Some NASA officials argue that the hiatus in space science and basic research is only tem- porary, and that steps are already being taken to set such projects going again. ”I think it’s probably true that we’ve been living off the investments we made in technology years ago,” says Sally Ride, the young astronaut who became highly visible in the agency’s management after serving as a member of the Rogers Commission. ”We’ve recognized this in the last year, and realized the need for NASA to start investing again in basic R&D. The ‘civil space technology initiative’ in our fiscal 1988 budget submission [it’s a $100 million item] covers basic work on propulsion, infor- mation systems, and sensors.”

Other observers wonder whether Star Wars will replace space exploration as the government’s principal means for funneling tax dollars into technology. ”The role of government is to build technological infrastructures, which should be flexible at the leading edge,” says Jerome Simonoff, a Citicorp vice president who specializes in aerospace investment. He hypothesizes that no one, except maybe the President, believes SDI will actually work. But he says it represents the only consensus on how to underwrite expensive high- tech science.

The question of the military’s role in space is itself a matter of hot debate. Critics have argued that the present ratio of funding is tipped too heavily in favor of the armed services (which outspend NASA about two to one on space). But although the 1987 budget transfers some Penta- gon money to NASA to help pay for a replacement orbiter, Richard Johnson, director of the White House Office of Science and Technology Policy, insists there will be ”no major adjustment of the military-civilian budget ratio in the near future.”

And that points up one of the principal obstacles to revitalizing the space program: almost any conceivable course of action beyond the one already set would require more cash. The American Institute of Aeronautics and Astronautics, for example, has advocated doubling NASA’s $7.8 billion budget — a recommendation that has been echoed by other observers frustrated by the pres ent doldrums. ”If space pre- eminence is a national objective,” the institute says, ”the choice is not simply to select among the fixed-budget alternatives of replacing the Challenger, re-establishing expendable launch vehicle capability, developing a next-generation launch system, or deploying the space station, but to commit the funding needed to proceed with all the necessary actions at a pace commensurate with the national objective.”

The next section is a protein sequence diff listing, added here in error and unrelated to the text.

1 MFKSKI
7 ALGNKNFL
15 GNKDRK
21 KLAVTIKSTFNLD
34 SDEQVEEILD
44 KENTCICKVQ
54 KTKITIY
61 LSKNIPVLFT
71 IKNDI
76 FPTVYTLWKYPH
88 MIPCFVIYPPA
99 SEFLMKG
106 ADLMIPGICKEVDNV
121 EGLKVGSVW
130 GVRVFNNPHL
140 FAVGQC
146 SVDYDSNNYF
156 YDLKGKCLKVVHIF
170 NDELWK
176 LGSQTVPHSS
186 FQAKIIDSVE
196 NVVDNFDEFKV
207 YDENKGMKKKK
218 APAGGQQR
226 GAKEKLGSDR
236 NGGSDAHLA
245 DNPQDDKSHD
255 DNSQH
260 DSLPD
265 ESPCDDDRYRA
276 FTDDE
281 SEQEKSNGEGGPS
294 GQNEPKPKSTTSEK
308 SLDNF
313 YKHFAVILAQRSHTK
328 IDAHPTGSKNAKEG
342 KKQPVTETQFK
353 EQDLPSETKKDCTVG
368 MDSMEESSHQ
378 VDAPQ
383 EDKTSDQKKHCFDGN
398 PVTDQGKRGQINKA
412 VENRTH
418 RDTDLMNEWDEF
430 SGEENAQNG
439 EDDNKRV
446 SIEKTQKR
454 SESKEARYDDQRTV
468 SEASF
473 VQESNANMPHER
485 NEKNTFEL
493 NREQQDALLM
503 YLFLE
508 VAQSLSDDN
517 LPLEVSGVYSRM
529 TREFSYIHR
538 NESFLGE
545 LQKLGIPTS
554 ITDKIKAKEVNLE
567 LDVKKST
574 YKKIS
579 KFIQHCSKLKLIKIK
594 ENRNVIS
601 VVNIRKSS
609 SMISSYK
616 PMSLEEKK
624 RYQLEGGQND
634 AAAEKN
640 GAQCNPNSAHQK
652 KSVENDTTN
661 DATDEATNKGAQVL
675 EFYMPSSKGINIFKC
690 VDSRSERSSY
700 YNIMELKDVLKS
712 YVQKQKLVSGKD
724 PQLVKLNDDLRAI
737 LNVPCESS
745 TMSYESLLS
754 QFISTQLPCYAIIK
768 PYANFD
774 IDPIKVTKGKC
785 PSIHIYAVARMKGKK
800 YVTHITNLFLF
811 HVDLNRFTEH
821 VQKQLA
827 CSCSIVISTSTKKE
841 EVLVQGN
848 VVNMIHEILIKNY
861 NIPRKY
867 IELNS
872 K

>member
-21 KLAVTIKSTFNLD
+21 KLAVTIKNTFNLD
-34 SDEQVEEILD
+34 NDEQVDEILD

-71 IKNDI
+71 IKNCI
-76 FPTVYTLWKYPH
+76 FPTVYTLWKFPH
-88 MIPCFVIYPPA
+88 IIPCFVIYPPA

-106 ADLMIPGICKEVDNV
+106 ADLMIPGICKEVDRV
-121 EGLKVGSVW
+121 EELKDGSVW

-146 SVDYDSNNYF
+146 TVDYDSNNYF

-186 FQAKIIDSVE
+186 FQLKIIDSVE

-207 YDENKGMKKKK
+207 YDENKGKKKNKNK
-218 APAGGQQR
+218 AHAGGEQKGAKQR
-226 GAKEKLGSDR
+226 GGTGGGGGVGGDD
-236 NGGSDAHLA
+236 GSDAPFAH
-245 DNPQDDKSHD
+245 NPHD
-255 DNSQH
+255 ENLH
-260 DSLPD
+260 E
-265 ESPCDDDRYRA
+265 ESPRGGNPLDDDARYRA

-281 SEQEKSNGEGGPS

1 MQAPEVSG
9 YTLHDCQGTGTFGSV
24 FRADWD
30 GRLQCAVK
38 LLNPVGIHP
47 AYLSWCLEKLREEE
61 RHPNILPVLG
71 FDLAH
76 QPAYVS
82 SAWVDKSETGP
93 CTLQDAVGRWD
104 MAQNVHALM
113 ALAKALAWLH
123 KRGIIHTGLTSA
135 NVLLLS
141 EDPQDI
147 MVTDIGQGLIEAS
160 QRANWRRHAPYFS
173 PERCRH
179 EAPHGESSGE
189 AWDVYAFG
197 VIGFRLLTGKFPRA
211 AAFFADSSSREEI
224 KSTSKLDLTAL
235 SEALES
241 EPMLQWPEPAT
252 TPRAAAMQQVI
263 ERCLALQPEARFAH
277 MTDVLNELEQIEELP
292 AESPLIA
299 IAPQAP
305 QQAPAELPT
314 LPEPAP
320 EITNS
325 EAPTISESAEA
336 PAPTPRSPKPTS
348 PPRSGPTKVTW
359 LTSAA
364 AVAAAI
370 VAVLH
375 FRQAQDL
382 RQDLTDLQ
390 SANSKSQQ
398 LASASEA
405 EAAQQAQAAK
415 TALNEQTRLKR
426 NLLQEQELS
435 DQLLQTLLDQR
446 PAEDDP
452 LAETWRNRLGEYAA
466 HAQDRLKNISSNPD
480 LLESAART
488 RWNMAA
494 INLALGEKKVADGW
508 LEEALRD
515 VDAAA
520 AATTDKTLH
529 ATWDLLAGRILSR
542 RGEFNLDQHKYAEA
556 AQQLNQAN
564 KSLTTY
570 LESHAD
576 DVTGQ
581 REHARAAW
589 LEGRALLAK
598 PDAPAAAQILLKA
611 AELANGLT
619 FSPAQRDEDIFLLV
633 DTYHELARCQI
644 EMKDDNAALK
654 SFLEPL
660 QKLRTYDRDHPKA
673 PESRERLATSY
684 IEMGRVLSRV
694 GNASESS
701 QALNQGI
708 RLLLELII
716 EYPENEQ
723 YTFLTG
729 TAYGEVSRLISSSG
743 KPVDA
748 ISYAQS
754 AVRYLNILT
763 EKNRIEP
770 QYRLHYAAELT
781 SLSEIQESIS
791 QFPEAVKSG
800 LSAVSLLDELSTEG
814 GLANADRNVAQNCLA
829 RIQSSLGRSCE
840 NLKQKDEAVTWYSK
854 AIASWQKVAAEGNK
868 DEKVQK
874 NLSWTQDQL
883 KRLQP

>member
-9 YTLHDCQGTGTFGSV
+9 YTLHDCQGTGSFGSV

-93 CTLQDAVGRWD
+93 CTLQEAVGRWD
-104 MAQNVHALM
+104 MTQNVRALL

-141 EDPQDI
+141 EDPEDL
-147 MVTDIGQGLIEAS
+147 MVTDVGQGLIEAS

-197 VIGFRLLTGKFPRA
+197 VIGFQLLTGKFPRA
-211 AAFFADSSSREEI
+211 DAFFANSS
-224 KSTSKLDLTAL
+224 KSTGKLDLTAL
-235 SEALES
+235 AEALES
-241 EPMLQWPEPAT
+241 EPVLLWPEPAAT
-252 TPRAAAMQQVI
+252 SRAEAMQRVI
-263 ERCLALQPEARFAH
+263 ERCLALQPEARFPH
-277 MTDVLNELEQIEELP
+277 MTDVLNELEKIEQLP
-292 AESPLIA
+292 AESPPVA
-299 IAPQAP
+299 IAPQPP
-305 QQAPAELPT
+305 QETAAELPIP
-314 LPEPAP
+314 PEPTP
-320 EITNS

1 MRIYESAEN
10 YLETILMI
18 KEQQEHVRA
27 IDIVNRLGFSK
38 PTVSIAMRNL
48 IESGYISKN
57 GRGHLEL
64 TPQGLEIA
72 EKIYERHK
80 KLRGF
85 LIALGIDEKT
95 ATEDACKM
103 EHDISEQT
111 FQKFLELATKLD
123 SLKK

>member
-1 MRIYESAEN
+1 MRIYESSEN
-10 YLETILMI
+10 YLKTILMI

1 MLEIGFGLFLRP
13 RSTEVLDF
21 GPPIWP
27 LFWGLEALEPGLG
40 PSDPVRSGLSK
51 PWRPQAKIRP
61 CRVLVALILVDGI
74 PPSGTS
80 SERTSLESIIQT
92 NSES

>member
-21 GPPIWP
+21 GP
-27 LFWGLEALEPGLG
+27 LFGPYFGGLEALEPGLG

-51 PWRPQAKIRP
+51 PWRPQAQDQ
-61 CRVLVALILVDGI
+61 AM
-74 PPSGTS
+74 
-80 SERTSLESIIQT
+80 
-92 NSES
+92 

But the chances of doubling any federal agency’s budget in the 1980s seem remote. Even Star Wars research and development has been slowed down by Congress. And the public appears reluctant to dig deeper into its pockets: a Harris poll in September found 60 per cent of respondents opposed to such a budget increase for NASA.

If people were willing to pay more, it’s still unlikely they’d reach any consensus on what to do with that money. When the National Space Society conducted a survey of the public’s priorities for space two years ago, the top five answers, in order of popularity, were disposal of toxic wastes, space tourism, an earth-orbiting university or space think-tank, space hospitals, and space prisons. ”There is not a high level of public awareness of current and near-term projects,” the society observed dryly.

Indeed, the results of the survey — improbable as they seem — illustrate a weak point in NASA’s thinking, namely the notion that any single proj ect can galvanize popular support the way the moon landing did. Apollo, as Logsdon argues, may have been an aberration. There’s talk of a joint mission to Mars with the Soviets, but that won’t happen for at least ten years. In the nearer term, NASA’s single-minded pursuit of the space station seems flawed, as the shuttle program was, by a tendency to ”bet the company” on a single massive effort. A wiser course, critics suggest, would be to pursue a broader set of goals at a slower pace. These might include a strong emphasis